Primary colors

What first appeared to be a spiteful case of tit for tat, now seems to be a great equalizer in county politics that may actually give Prince William County true party primaries later this spring. This is good news for some and bad news for others.

We’re talking about the candidacy of Larry D. Williams, who filed papers last week to challenge County Board of Supervisors Chairman Sean Connaughton for the Republican nomination during a June 10 primary.

Williams, a friend of Sheriff Lee Stoffregen, became a GOP candidate with a petition signed by a virtual “who’s who” among the Prince William Democratic Party. Among the signers of this Republican petition were Stoffregen, former Dumfries Mayor Chris Brown, Dumfries Democrat Kevin English, Potomac News and Manassas Journal Messenger columnist Denise Oppenhagen and Democratic Party chief George Delimba. Circulating one of the petitions for Williams was (former Republican) Supervisor Ed Wilbourn, I-Gainesville.

Virginia does not require voters to register according to political party which often makes primaries fun to watch and hectic for partisan candidates. There are always rumors after each primary that one party sent their legions to the other party’s primary to sway the election in favor of the most unelectable candidate.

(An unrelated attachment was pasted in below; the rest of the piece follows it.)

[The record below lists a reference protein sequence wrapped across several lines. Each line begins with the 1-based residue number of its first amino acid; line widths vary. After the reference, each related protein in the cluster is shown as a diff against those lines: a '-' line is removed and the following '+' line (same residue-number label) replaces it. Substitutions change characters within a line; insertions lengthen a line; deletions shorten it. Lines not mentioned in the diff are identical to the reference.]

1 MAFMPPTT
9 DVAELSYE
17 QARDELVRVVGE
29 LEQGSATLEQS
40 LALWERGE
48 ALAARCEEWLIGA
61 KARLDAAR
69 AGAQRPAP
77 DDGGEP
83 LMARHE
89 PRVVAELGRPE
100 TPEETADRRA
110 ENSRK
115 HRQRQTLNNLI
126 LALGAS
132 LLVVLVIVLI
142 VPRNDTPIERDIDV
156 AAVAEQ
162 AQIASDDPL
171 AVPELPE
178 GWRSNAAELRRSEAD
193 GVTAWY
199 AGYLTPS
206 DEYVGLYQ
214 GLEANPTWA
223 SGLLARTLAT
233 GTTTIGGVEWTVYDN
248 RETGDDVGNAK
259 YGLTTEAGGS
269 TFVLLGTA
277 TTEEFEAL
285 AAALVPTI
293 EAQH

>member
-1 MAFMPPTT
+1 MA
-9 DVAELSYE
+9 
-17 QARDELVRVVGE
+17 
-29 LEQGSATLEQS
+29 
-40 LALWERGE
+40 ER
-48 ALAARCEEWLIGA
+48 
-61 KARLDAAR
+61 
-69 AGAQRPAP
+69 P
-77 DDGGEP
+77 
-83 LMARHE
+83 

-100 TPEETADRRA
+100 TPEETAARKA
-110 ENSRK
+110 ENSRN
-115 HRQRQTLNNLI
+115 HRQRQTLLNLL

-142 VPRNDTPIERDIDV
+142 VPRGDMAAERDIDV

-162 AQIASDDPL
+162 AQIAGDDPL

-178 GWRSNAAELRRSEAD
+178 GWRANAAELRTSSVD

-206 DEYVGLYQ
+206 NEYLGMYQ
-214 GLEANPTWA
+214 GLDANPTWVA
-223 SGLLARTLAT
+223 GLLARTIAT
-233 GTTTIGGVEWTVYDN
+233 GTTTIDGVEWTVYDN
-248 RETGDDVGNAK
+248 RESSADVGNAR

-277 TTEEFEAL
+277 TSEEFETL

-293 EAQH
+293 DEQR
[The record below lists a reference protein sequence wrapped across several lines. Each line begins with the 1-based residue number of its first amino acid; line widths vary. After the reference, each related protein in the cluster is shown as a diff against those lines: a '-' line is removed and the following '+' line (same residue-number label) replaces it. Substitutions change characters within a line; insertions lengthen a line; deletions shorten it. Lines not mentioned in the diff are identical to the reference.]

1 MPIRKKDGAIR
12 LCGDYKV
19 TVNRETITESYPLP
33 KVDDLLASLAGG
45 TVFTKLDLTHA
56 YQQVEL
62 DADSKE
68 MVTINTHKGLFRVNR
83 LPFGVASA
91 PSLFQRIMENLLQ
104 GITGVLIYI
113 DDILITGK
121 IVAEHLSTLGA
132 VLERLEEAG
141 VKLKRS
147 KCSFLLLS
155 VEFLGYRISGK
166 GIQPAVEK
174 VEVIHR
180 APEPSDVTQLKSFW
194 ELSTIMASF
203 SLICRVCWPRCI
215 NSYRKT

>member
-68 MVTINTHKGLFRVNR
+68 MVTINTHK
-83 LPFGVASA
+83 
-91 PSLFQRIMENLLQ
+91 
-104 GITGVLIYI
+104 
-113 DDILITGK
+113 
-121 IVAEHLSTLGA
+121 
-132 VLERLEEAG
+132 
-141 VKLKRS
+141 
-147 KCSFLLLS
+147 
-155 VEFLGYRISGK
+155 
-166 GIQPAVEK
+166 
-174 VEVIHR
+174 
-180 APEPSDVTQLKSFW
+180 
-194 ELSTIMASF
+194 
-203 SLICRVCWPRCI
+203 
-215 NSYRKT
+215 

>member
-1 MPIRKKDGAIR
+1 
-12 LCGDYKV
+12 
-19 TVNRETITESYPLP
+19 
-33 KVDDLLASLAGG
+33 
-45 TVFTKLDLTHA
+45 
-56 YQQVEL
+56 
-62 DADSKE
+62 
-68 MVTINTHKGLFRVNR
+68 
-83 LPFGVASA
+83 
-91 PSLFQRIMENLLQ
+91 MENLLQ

Some will call Williams a ringer — a proxy candidate doing the sheriff’s dirty work to make the GOP primary miserable for Connaughton. But this mule in elephant’s clothing is in the race to protect the sheriff in his own primary. Party primaries aren’t confined to Republicans or Democrats, but a voter can only vote in one.

Sheriff Stoffregen has a challenger in the Democratic primary and more than a few Democrats have referred to the candidacy of John Collier as the work of the sheriff’s political adversaries. True or not, had there been a county-wide Democratic primary and not a Republican primary (regardless of the office), Stoffregen would have been exposed to GOP crossover voters who could have ousted the sheriff in the Democratic primary.

Williams’ candidacy insures that Democrats will have to vote for their guy, Stoffregen, in the sheriff’s primary, while Republicans guard Connaughton’s candidacy in the GOP race.

This is the local political equivalent of Mutual Assured Destruction (MAD) once used to describe the nuclear arms race between the U.S. and USSR. One party could risk sending its voters over to the other party’s primary, but any attempt would come at the risk of their own candidate — whether it be Connaughton or Stoffregen.

In the end, it appears that the June 10 races for each nomination will have Democrats nominating Democrats and Republicans nominating Republicans.

This, however, may explain why Wilbourn was so quick to flee the GOP. With little prospect of crossover voters, he risked losing the Republican nomination to John Stirrup. He only won the 1999 GOP primary by 11 votes. A three-way race in November favors Wilbourn and bolting the party was a strategic move to ensure reelection.

Never a dull moment.